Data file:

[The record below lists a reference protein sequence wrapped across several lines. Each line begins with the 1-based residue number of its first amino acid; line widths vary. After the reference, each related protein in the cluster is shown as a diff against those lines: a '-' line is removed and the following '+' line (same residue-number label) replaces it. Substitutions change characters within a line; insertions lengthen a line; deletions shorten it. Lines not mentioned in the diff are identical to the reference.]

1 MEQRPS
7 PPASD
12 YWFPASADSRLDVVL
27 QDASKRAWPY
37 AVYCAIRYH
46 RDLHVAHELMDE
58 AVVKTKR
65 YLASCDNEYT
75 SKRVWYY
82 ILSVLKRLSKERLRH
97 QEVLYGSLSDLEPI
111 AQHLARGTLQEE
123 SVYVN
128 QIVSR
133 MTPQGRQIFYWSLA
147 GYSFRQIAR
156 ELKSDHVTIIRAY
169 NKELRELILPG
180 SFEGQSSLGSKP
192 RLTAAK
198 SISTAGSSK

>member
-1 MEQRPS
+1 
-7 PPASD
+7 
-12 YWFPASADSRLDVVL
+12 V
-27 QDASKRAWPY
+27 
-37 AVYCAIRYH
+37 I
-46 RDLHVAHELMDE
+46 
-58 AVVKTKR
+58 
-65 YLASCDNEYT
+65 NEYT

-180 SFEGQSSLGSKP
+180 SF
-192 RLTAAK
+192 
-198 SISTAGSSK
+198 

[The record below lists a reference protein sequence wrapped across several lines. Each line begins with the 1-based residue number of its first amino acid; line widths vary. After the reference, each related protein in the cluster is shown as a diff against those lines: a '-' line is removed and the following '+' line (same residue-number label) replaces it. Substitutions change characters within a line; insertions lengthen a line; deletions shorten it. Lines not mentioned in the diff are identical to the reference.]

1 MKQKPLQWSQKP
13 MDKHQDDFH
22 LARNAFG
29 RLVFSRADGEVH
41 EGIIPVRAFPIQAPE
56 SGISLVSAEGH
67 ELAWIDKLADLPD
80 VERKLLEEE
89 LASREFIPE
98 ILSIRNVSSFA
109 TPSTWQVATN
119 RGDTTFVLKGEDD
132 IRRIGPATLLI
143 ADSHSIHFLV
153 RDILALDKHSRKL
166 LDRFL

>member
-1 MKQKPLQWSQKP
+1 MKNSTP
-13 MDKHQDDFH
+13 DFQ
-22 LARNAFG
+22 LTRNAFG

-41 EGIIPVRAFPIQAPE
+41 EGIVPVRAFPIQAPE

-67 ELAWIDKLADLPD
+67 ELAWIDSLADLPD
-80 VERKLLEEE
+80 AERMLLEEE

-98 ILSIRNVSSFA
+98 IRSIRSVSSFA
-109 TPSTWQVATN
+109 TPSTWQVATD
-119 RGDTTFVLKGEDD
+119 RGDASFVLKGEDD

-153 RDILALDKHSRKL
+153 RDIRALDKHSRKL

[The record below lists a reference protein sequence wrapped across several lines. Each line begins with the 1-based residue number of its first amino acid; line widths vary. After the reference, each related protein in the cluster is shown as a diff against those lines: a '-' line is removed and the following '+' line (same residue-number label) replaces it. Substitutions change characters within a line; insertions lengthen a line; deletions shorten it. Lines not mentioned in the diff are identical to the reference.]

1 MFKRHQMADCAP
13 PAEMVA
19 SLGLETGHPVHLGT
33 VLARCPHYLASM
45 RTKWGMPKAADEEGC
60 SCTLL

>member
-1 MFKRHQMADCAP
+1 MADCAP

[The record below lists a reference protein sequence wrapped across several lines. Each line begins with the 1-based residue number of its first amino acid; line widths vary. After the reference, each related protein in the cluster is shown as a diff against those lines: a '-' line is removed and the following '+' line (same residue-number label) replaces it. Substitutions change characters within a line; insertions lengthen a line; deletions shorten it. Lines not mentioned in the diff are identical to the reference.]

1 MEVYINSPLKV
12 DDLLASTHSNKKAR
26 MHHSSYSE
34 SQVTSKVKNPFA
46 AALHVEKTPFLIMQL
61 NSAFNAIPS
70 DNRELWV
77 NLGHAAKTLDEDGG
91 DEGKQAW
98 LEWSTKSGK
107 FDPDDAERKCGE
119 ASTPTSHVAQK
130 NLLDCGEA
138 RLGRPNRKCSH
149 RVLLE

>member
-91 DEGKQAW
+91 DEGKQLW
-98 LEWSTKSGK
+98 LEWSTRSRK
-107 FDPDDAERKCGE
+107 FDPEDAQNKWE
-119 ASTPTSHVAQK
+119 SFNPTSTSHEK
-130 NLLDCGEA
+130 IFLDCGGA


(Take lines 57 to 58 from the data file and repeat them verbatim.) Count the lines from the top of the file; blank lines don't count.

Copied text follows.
109 TPSTWQVATN
119 RGDTTFVLKGEDD